Date: Sunday, November 7, 2021
Session Type: Poster Session B
Session Time: 8:30AM-10:30AM
Background/Purpose: Juvenile Dermatomyositis (JDM) is the most common inflammatory myopathy of childhood and is characterized by chronic inflammation targeting muscle and skin. Older patients who had JDM in childhood have a higher risk of atherosclerosis, documented by increased intima-media thickness. Paraoxonase 1 (PON1) is a hydrolytic enzyme associated with HDL and essential to protecting against LDL oxidation. Lower PON1 activity is linked with increased CAD risk. We hypothesize that, in JDM, dyslipidemia and HDL’s antioxidant function is associated with the severity of systemic inflammation. We focused on the association of neopterin and dyslipidemia because TNF alpha, a proinflammatory cytokine produced by activated macrophage, can lead to dyslipidemia; elevated neopterin levels document macrophages activation.
Methods: This IRB-approved retrospective study was conducted at the Ann and Robert H. Lurie Children’s Hospital of Chicago. All JDM patients (n= 143) who had fasting lipid profile, disease activity score (DAS), and neopterin level at the same visit were included. Normal, borderline and abnormal lipid profile values for children was defined based on the American Academy of Pediatrics guideline. HDL’s antioxidant function evident by paraoxonase, lactonase, and arylesterase activity was measured by Dr. Charles-Schoeman’s lab on 42 untreated JDM and 42 controls.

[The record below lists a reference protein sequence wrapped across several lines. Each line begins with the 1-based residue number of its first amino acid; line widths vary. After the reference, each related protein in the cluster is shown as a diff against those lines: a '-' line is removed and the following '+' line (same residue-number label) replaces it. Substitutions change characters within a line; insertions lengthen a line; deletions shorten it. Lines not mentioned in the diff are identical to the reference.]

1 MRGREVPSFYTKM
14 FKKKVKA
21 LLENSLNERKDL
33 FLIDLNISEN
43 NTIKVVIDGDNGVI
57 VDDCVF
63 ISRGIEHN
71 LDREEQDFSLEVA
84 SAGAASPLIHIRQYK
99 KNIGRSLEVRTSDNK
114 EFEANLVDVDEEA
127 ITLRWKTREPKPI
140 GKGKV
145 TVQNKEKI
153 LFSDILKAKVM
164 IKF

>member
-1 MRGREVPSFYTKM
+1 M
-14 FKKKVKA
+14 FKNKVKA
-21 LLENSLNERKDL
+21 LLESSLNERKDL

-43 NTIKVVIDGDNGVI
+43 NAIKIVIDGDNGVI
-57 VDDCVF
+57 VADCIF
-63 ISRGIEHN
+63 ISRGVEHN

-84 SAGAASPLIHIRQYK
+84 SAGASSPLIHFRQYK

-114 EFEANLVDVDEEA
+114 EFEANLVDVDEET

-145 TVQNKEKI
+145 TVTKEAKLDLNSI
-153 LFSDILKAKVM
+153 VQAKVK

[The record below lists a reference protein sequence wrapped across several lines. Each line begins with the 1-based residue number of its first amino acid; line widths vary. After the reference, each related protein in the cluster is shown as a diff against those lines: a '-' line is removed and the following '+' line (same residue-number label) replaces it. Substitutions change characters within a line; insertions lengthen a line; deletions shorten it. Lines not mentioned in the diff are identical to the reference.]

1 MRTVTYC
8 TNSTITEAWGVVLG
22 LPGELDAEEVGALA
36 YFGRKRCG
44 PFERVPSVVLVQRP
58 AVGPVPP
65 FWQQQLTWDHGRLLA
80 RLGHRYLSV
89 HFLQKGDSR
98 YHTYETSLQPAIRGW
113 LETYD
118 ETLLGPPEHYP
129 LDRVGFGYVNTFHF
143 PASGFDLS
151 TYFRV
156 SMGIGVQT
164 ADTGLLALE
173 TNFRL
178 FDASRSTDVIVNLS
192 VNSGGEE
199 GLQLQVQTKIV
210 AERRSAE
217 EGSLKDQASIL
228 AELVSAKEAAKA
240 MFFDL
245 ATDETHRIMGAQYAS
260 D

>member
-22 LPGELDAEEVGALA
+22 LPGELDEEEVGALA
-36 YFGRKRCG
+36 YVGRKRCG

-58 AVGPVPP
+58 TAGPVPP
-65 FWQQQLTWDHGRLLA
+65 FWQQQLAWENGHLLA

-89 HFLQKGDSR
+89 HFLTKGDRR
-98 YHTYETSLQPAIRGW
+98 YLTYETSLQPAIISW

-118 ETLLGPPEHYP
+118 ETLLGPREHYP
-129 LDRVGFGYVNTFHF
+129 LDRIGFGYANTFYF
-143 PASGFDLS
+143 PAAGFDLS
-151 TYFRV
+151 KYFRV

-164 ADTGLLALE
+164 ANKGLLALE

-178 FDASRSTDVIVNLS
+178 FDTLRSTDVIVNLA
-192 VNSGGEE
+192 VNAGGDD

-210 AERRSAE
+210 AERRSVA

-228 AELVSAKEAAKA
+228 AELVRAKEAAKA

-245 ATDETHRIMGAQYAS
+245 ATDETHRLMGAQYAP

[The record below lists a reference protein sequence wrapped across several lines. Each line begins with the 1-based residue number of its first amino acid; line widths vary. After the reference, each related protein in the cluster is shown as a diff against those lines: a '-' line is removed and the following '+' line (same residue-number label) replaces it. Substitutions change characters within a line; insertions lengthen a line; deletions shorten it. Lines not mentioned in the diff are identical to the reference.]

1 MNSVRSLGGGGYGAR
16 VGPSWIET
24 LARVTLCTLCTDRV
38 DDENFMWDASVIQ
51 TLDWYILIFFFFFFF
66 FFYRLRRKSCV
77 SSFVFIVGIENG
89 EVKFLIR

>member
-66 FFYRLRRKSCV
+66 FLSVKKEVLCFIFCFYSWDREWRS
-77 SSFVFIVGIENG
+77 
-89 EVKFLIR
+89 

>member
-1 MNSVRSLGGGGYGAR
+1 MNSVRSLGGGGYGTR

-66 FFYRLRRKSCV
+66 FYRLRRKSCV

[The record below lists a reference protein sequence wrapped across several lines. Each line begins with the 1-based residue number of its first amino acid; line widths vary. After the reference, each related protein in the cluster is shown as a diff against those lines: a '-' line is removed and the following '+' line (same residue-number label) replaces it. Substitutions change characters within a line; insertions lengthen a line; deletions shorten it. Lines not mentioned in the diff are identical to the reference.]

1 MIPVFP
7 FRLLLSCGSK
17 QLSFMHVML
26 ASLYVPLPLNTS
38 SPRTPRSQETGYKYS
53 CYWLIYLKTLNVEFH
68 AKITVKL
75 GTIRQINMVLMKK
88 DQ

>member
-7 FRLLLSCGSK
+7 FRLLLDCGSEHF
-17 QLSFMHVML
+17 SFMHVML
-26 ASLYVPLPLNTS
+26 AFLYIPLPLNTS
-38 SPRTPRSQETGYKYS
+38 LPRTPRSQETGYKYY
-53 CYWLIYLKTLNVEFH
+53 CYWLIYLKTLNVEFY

Results: Of 143 JDM patients included, 75% were female, and 70% were white. Only 12% of the subjects had lipid profiles before steroid treatment. While 88% of the untreated subject had low or borderline HDL and 75% had high or borderline triglycerides , only 13% had high or borderline LDL. Of the study population (n=143) 24% had elevated neopterin levels. Those with elevated neopterin levels had significantly lower mean HDL levels at 38.6 +/- 14.7 than JDM with normal neopterin at 51.6 +/- 14.9 and p < 0.0001. There was a significant negative correlation between HDL and various disease activity marker such as Neopterin (R2=0.17 , p < 0.0001), DAS-total (R2=0.16 p < 0.0001), DAS-Muscle Weakness (R2=0.19 , p < 0.0001) and DAS-Skin (R2=0.07 , p = 0.001). We then examined the HDL antioxidative ability in 42 untreated JDM and age-matched control. JDM patients showed significantly lower lactonase activity (19.1 U/ml vs 23.9 U/ml p =0.005) and arylesterase activity (165.3 U/ml vs 189.4 U/ml p=0.04). Furthermore, there was a significant correlation between arylesterase enzyme activity and various disease activity markers such as Neopterin (R2=0.22, p =0.004), DAS-total (R2=0.18 p 0.005), DAS-Muscle Weakness (R2=0.19, p =0.004) and CMAS (R2=0.16, p =0.01). A similar correlation was found between lactonase as disease activity markers.
Conclusion: JDM patients have an increased prevalence of elevated TG and low HDL, especially before treatment. JDM patients with low HDL levels have more disease activity, as evidenced by DAS and elevated neopterin. Of note, the antioxidant capacity of HDL appeared to be reduced in JDM compared to control, and the degree of reduction was associated with disease activity indicators. These findings suggest that early control of inflammation in JDM might improve HDL levels and their function.
To cite this abstract in AMA style:Khojah A, Kadakia A, Charles-Schoeman C, Spitznagle J, Wang J, Shahbazian A, Morgan G, Pachman L. Decreased HDL Levels and Antioxidant Function in Juvenile Dermatomyositis [abstract]. Arthritis Rheumatol. 2021; 73 (suppl 9). https://acrabstracts.org/abstract/decreased-hdl-levels-and-antioxidant-function-in-juvenile-dermatomyositis/. Accessed January 27, 2023.
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ACR Meeting Abstracts - https://acrabstracts.org/abstract/decreased-hdl-levels-and-antioxidant-function-in-juvenile-dermatomyositis/